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Digital Services Act: Is the EU legislative train on the right track?


On December 14, the Internal Market and Consumer Protection Committee (IMCO) of the European Parliament adopted its position on the Digital Services Act (DSA) proposal, under the leadership of IMCO DSA Rapporteur MEP Christel Schaldemose (S&D, Denmark).

What is the Digital Services Act?

“GDPR – General Data Protection Regulation” by thedescrier is licensed under CC BY 2.0

The Digital Services Act aims to update the current EU legal framework governing digital services in the wake of rapid technological, business and societal changes and the challenges brought by the increased use of services online. It intends to “create a safer and trusted online environment” and to set out the liability rules for online platforms in the EU. It plans to force online platforms to clamp down on illegal content and improve content moderation mechanisms. It is the most important reform of platform governance legislation in the EU since the 2000 e-Commerce Directive (2000/31/EC) was adopted 20 years ago. 

Creative Commons’ reaction to the IMCO report

While the DSA IMCO report presents positive outcomes, it does leave many causes for concern, as highlighted in this post by EFF along the following lines: 

On the positive side, within its “notice and action” mechanism, it maintains platform liability exemptions (safe harbors) and provides stronger safeguards to ensure the non-arbitrary and non-discriminatory processing of notices and respect for fundamental rights, including freedom of expression. It also sets standards to enhance the accountability and transparency of algorithms, and establishes limits on content removal. Finally, it protects users’ possibility to challenge censorship decisions.

On the concerning side, we warn against the use of upload filters, which absent human moderation are highly prone to error. We also do not want to see a version of the internet where sharing occurs on proprietary platforms designed to keep users within their own, non-interoperable, systems. These “walled gardens” impose strict legal terms and use technical functionality that undermine better sharing and permissive copyright licensing, as well as sharing of Creative-Commons-licensed content. When content does move across platforms, widespread norms have emerged that have reduced creator autonomy and impeded on users’ freedom to share.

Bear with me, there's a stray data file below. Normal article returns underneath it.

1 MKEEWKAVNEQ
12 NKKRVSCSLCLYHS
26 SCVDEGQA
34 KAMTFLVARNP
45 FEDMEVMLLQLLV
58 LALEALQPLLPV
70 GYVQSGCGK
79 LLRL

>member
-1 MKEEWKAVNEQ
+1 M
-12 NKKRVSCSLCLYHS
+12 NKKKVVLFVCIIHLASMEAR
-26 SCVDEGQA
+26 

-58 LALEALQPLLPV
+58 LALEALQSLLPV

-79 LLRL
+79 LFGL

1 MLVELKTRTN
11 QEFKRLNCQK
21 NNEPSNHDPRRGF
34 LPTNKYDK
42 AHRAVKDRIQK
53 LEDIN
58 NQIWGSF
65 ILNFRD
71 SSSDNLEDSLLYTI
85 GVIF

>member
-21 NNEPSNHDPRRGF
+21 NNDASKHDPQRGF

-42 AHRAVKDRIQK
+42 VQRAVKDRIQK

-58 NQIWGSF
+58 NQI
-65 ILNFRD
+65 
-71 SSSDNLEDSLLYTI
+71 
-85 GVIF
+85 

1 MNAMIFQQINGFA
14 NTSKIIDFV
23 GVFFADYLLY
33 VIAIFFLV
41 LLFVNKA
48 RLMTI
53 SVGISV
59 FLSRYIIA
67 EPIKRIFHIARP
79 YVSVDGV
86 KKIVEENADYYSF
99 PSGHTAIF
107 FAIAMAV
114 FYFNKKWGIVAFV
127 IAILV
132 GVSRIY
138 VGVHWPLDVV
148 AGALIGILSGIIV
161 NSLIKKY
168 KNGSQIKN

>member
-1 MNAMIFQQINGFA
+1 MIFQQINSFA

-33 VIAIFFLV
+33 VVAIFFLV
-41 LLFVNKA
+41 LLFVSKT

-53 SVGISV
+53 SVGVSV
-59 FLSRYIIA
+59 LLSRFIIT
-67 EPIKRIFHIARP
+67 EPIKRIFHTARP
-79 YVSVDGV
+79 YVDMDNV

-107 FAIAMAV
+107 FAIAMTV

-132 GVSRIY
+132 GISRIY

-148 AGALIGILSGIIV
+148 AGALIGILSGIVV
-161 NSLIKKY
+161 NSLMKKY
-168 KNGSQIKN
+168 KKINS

We also support Wikimedia Deutschland’s views that the DSA’s rules ignore that community-based platforms geared towards the public good are different from commercial platforms and should not be harmed by such rules.

Lastly, we are very concerned about any media exemption (a content moderation carve out) requested by press publishers. Such an exception would prevent platforms from removing content produced under editorial control of a media entity, even in cases where the content is inaccurate and spreads disinformation. This raises concerns around disinformation and the interrelation with press publishers’ rights (Article 15 of the DSM Directive). MEPs must not succumb to the pressure by press publishers and broadcasters; they must continue to fight against disinformation. 

Creative Commons’ work on platform liability

Over the course of 2021, the Copyright Platform of the Creative Commons Global Network, via its Working Group (WG) on Platform Liability, developed a policy paper entitled Freedom to Share: How the Law of Platform Liability Impacts Licensors and Users. Taking a global approach and through a freedom to share lens, the WG assessed current trends and produced five recommendations: 

What’s next? 

The European Parliament now has to adopt the IMCO DSA report as its final negotiation position, before it can start trilogue negotiations with the Council under the French Presidency in the first semester of 2022. A plenary vote is likely to take place in January 2022. We at CC will be observing these developments with great interest as we work towards better sharing for a better internet.

Posted 21 December 2021